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Pastors in politics

Pastors in politics
  • Bishop Arnold Josey.

Guardian Lifestyles Editor

Published: Aug 10, 2017

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People go to church after a challenging week to hear a word of hope that reaches them at their individual positions with the assumption that what is said comes from the Bible. It was with this in mind that Commonwealth Mission Baptist Church senior pastor Bishop Arnold Josey admitted that the recent election season left him concerned, with the number of senior pastors that had emerged into frontline politics.

It’s a topic that Josey has been addressing in a series of lectures during the month at his church in Elizabeth Estates that he said he felt needed to be addressed. His lectures have been informative, provocative, opinionated, but biblical.

“Just like the other man, I believe in the individual’s right of choice, but I must admit right up front, that I had concerns as a senior pastor, knowing the struggles we face on a daily basis, then to combine that with partisan politics, was to me a major topic of apprehension that needed to be addressed. To cut and paste partisan talking points, or to substitute consistent exegesis with sample election season sermons, is spiritual malpractice,” said Josey.

A former police officer himself, the pastor said while the church should be counter-cultural and should engage the issues of the day, he said the engagement should be an outgrowth of the gospel’s sanctifying work in each believer. He said the political issues should not be the main thing that characterizes a church.

“The gospel should be the main thing. The scriptures should be the main thing. Christ should be the main thing,” said Josey. “We’ve failed in our mission if the only thing a wounded and weary soul hears is partisan political talking points with a ‘tip’ of scripture.”

He admitted that pastors are citizens too, and that in other venues — chats, blogs, books, and other places of influence — that they can speak their mind, but he said even then they must “jealously” guard that influence as a minister of the gospel, and not make politics more important than their pastoral duties.

Josey said pastors should also coach their members to engage the culture.

“We need gospel preachers at all levels of society and spheres — politics included. Pastors should equip, encourage, and support those who desire to enter public service at whatever level.”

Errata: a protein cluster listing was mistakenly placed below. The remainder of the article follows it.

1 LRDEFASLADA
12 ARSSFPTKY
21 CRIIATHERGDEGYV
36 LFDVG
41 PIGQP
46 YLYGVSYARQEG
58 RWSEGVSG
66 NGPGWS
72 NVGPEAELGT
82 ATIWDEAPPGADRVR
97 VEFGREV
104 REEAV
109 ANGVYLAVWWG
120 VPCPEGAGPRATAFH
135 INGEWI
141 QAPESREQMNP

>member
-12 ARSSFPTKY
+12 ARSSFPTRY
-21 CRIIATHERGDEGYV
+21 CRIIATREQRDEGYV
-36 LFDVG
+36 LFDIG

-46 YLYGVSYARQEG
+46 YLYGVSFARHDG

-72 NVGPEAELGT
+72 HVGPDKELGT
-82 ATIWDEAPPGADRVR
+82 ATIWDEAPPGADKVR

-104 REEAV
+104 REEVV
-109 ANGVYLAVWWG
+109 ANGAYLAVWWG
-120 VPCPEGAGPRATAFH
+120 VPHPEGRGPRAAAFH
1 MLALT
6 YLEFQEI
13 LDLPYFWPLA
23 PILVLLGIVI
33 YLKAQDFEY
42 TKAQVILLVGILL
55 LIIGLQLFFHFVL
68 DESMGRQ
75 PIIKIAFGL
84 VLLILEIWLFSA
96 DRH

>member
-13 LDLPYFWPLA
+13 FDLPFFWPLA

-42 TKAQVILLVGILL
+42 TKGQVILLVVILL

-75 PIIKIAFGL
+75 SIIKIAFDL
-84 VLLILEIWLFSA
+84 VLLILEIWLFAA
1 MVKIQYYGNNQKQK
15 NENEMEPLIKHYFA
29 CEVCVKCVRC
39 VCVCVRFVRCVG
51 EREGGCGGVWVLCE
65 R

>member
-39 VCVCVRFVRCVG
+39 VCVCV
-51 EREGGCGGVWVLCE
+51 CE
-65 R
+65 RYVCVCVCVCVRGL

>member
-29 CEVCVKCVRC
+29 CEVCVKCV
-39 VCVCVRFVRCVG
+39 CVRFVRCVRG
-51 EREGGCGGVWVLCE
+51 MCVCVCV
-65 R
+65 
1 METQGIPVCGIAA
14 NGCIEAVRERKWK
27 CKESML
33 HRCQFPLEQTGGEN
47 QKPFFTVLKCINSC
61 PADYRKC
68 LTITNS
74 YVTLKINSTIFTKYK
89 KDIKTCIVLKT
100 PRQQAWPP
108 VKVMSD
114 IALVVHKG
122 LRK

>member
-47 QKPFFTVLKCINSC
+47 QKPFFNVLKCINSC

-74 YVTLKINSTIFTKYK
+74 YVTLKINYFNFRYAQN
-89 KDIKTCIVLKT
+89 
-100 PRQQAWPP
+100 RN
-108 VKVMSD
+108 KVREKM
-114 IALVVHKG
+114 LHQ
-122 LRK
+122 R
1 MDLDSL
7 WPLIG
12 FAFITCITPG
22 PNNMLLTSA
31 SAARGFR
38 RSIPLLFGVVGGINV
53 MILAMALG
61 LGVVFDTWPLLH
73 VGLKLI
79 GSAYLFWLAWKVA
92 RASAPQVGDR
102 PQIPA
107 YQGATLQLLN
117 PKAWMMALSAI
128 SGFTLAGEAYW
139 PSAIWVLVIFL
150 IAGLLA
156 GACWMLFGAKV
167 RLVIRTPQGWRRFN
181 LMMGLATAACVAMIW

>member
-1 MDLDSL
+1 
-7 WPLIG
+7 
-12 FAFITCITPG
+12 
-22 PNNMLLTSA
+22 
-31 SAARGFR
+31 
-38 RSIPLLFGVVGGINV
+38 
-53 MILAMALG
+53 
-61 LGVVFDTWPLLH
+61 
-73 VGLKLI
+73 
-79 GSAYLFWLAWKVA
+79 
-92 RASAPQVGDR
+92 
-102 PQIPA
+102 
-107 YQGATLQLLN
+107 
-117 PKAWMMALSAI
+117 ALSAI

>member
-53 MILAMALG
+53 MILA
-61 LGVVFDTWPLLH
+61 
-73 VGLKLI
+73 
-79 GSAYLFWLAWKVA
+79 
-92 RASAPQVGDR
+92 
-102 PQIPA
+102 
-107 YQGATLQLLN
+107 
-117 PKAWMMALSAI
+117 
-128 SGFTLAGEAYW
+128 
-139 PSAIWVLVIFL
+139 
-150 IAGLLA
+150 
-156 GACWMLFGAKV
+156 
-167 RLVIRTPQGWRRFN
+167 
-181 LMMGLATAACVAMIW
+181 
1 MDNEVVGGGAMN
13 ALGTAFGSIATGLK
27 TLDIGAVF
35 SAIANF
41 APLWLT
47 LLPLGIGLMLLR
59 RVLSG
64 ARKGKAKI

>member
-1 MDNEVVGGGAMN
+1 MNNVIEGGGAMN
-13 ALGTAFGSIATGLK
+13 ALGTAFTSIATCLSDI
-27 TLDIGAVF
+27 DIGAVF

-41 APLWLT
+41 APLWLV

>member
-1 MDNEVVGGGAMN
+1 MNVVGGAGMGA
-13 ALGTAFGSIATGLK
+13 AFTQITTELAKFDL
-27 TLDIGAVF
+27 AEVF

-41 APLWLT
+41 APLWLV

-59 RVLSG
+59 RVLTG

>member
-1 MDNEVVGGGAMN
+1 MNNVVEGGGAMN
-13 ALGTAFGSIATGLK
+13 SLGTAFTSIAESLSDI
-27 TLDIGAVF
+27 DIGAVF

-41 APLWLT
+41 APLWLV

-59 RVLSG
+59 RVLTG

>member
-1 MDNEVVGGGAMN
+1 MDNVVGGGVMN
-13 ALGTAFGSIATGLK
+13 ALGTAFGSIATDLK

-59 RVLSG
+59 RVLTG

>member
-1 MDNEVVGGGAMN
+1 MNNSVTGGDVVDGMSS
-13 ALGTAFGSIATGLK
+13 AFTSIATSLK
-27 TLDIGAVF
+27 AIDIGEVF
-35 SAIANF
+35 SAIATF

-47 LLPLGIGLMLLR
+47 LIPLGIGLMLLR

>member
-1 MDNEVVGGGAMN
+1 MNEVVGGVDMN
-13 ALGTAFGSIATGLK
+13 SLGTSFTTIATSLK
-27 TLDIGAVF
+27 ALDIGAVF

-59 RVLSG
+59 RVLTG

He reminded them that God is not random, or even pragmatic in His ways for that matter. And that the all-knowing and all-powerful God chooses exactly which events He will cause, ordain, or permit. Josey said that there is none like God.

“Everything He permits matches up with His wisdom, and ultimately displays His holiness, justice, love and grace.”

They were also reminded that God is forward-thinking, establishes the time frames for the future, and then strategizes to bring His purposes to fruition.

Josey said the enemy could not out-strategize God.

“Scripture says ‘A kingdom divided against itself cannot stand.’” (Mark 3:24-25)

“The political spirit, like politics itself, is divisive. Often attacking in concert with a religious spirit, it contrives, it exploits opinions and personal preferences, creating gaps through offense and misunderstanding.”

He told members that to preach is a humble and holy task.

“Daniel Darling [pastor, author, and speaker] gives what I think is some good advice to pastors with a lean towards politics. He encourages them not to preach politics from the pulpit. Of course the retort is ‘I never take my politics to the pulpit, I preach the Word’. Yeah right! If you wear party colors and speak on their platforms, you are what you say you are if you never said another word,” said Josey.

“The Apostle Paul outlined the dangerous nature of divisions and factions in 1 Corinthians 1:11: ‘My brothers and sisters, some from Chloe’s household have informed me that there are quarrels among you.’ He went on to underscore how divisive this political spirit is, and that it is the very antithesis of Christ at work in our lives. When we consider the omnipotence and omniscience of God, it becomes less inconceivable that every life is prophesied in the mind of God by God’s mere thought of it. It then comes into the world girded with divine purposes. Because of who God is, however, these same traits will not allow this predestination to involve fatalism; it is consistent with the human freedom of action and personal responsibility as a free, moral agent.

He said God endows a man with major possibilities, which will no doubt contain certain parameters with which God hedges him.

“He says in Jeremiah 29:11: ‘I know the thoughts I think toward you, thoughts of peace and not evil, to bring you to an expected end.’ So we must recognize that it depends on the man’s own will and effort whether he uses those possibilities and attains to the end enclosed within those limits.”

Josey told the members that everyone is born with certain peculiarities, faculties, powers and tendencies. And that they must accept that God foresees the future and is omnipresent.

“Until we review life as a whole we shall not be able to interpret the meaning of its several parts. It is not arbitrary. The very idea of destiny as determined by a being of infinite thought implies purpose based on reason. God would not determine events simply to manifest His unfettered rights of sovereignty. It is turned to a good purpose. This must be so, for if God is good His designs must be good for the good of the agent, who is blessed by being selected for divine service; and for the good of the world. The elect are chosen instruments for benefiting the whole world,” he said.




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